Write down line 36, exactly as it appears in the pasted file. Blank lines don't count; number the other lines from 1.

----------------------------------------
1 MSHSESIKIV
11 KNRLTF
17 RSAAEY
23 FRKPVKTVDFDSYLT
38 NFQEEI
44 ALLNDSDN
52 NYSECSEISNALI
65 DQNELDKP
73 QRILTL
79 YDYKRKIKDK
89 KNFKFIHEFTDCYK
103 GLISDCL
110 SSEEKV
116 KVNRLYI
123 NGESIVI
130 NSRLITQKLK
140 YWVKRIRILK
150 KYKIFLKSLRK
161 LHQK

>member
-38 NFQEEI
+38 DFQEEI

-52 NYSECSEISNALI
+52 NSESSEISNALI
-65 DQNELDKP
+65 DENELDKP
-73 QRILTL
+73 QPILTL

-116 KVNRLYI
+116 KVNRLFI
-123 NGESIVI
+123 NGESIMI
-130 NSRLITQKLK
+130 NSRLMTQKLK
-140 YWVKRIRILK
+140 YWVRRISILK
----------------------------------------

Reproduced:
+140 YWVRRISILK